Clean energy interconnection processes involve complex regulatory structures, specific jurisdictional authorities, and numerous stakeholders. The U.S. Department of Energy (DOE) has funded many studies that examine existing best practices, develop standards, and aggregate data. The Interconnection Innovation e-Xchange (i2X) team compiled resources for those working in interconnection below.

The Interstate Renewable Energy Council Freeing the Grid Initiative offers comprehensive insights into interconnection policies across the country, including timelines, costs, and technical prerequisites.  

The Lawrence Berkeley National Laboratory’s Bulk-Power System Interconnection Queue Data and Analysis sheds light on the increasing volume of projects awaiting interconnection. It outlines the energy sources involved and highlights challenges related to approval timelines and expenses.  

The National Renewable Energy Laboratory’s Retrospective Analysis of Distributed Solar Interconnection Timelines and Related State Mandates examines the patterns of approval timelines for linking residential solar panels setups to the grid.  

The Federal Energy Regulatory Commission’s proposal suggests a series of reforms aimed at addressing shortcomings in the current regional transmission planning and cost allocation requirements. These reforms strive to boost transparency, coordination, and overall efficiency in these procedures. 

The U.S. Department of Energy Wind Energy Technology Office’s Wind Systems Integration Workshop highlights opportunities for improved coordination between wind energy transmission and distribution systems. This includes developing integrated modeling capabilities and improving the visibility of distributed energy resources for transmission operators. 

Aside from i2X, four other working groups aim to improve interconnection: 

Building a Technically Reliable Interconnection Evolution for Storage has introduced the Toolkit and Guidance for the Interconnection of Energy Storage and Solar-Plus-Storage, This resource takes a comprehensive approach by identifying and suggesting solutions to eight distinct barriers that currently hinder energy storage interconnection.  

Lawrence Berkeley National Laboratory conducted a cost analysis of interconnection systems with the focus on integrating new generators and storage facilities into the grid. The findings show that while costs are heavily dependent on region, there have been general cost increases due to a surge in connection requests and necessary network enhancements during the interconnection process. As projects advance and undergo detailed studies, cost estimates tend to rise, offering insights into evolving interconnection costs for ISOs and RTOs. Read more about the cost analysis in this summary briefing

Cost analyses are also available for the following regions: 

In 2022, the Interstate Renewable Energy Council and the National Renewable Energy Lab introduced the Data Validation for Hosting Capacity Analyses. This guide is designed to establish reliable practices for generating validated results in Hosting Capacity Analyses that accurately mirror actual grid conditions. This resource serves as a foundation for confidently assessing how much extra capacity the electric distribution grid can accommodate for distributed energy resources.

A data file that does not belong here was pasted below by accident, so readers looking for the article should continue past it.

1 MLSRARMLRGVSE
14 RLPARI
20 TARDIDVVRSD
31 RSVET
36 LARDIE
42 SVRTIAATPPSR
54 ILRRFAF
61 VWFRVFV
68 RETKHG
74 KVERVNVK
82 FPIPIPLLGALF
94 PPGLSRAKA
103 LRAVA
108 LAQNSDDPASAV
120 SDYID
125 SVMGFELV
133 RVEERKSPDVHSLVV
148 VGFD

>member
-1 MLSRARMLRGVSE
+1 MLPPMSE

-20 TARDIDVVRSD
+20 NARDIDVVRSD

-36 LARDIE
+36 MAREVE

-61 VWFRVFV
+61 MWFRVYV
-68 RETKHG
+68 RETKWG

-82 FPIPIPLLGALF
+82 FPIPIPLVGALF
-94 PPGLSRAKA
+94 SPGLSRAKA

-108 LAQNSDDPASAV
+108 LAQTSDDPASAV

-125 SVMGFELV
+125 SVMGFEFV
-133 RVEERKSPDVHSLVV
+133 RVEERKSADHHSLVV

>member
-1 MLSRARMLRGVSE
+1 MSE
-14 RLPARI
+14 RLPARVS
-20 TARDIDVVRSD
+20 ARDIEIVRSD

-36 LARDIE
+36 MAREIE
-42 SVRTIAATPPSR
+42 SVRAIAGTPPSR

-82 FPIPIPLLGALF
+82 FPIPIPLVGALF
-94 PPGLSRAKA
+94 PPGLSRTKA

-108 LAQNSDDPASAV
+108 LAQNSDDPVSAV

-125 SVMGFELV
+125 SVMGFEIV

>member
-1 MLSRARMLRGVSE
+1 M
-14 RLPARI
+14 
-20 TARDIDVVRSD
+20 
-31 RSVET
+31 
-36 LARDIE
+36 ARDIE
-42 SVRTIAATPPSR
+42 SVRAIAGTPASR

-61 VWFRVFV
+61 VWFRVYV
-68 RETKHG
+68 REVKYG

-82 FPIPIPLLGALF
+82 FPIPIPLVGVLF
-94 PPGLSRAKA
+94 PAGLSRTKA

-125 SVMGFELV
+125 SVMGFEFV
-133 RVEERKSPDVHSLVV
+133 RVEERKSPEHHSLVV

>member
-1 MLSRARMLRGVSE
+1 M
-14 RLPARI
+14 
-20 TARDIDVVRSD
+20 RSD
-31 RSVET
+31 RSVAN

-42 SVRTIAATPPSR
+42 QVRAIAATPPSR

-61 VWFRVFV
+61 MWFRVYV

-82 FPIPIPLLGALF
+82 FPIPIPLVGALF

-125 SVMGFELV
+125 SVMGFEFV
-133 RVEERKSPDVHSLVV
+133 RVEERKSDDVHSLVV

The North American Electric Reliability Corporation’s Reliability Guideline Improvements to Interconnection Requirements for BPS-Connected Inverter-Based Resources provides utility companies with comprehensive guidelines to enhance interconnection requirements for inverter-based resources linked to the Bulk Power System. By adhering to these guidelines, utility companies can pave the way for more dependable and robust connections. 

The National Renewable Energy Laboratory has introduced Educational Resources for IEEE 1547-2018 Standard for “Interconnection and Interoperability of Distributed Energy Resources with Associated Electric Power Systems Interfaces” . This resource is geared towards ensuring seamless interconnection between utility power systems and distributed energy resources. The guide offers insights to utilities and regulators, helping them establish effective rules for interconnection, encompassing performance expectations, and testing protocols.  

The Institute of Electrical and Electronics Engineers has released the P2800 Standard for “Interconnection and Interoperability of Inverter-Based Resources Interconnecting with Associated Transmission Systems”.  This standard serves as a comprehensive guide for utilities and regulators, offering insights into establishing robust rules for interconnecting inverter-based resources with bulk power systems. By following this guidance, the interconnection process can be streamlined for greater reliability. 

Talk to Our Team   

The i2X team has “office hours” where you can discuss any issues you have with interconnection. Schedule your call today. As this is a limited resource, please only reserve one time slot to allow the team to work with as many groups as possible. 

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